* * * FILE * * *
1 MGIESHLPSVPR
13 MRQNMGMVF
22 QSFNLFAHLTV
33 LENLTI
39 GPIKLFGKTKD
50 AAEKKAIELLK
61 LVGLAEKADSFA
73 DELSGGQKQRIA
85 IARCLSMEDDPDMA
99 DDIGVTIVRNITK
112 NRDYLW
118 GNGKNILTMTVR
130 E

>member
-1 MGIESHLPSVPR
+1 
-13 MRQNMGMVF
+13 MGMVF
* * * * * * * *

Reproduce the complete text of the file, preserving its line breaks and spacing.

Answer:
1 MGIESHLPSVPR
13 MRQNMGMVF
22 QSFNLFAHLTV
33 LENLTI
39 GPIKLFGKTKD
50 AAEKKAIELLK
61 LVGLAEKADSFA
73 DELSGGQKQRIA
85 IARCLSMEDDPDMA
99 DDIGVTIVRNITK
112 NRDYLW
118 GNGKNILTMTVR
130 E

>member
-1 MGIESHLPSVPR
+1 
-13 MRQNMGMVF
+13 MGMVF